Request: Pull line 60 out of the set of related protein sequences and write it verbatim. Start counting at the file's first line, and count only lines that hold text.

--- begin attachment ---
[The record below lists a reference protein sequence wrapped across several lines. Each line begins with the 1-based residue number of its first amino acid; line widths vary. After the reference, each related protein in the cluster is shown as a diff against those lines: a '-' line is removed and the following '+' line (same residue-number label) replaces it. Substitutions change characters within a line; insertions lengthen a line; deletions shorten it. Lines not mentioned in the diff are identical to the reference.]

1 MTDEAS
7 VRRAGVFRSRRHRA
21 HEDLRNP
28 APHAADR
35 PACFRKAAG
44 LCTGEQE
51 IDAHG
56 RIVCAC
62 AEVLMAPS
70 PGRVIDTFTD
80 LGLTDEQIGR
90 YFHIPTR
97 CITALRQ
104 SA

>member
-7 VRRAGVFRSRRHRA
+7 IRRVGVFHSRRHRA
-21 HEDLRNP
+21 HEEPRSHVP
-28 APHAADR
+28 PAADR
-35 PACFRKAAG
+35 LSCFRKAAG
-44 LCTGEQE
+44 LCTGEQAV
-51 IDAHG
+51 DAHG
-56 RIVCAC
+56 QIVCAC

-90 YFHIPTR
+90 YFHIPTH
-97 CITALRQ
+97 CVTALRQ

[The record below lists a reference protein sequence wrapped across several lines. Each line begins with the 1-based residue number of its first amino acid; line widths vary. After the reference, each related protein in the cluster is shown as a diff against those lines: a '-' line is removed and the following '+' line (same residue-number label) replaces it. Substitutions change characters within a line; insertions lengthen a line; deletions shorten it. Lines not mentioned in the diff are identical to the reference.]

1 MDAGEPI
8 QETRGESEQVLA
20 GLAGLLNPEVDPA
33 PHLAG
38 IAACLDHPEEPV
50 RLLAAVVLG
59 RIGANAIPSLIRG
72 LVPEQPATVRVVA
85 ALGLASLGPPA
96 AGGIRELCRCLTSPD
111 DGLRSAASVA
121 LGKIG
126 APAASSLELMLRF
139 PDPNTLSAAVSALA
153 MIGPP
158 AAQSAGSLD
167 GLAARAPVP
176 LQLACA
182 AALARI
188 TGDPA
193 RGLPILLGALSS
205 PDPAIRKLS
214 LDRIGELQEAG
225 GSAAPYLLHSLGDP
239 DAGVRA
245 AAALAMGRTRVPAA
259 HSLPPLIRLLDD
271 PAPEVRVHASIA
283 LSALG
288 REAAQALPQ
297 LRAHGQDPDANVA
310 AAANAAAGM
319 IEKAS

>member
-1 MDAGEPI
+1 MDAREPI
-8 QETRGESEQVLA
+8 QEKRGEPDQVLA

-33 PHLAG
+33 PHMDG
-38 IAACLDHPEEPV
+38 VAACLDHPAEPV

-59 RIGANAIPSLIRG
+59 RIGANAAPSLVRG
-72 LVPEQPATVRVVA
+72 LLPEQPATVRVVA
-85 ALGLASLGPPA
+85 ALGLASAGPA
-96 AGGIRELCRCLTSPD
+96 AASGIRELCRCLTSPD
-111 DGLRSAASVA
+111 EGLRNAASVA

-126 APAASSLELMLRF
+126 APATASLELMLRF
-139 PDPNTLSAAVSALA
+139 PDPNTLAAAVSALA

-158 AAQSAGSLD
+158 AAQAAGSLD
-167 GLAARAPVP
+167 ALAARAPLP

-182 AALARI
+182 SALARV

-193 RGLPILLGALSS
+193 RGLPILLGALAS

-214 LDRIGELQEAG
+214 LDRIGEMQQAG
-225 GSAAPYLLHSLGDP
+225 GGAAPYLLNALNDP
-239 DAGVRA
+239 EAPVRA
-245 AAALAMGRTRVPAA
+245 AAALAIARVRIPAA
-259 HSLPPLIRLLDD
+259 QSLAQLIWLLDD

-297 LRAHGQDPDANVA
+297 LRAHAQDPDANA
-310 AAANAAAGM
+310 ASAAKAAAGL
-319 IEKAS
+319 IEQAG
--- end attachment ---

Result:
239 DAGVRA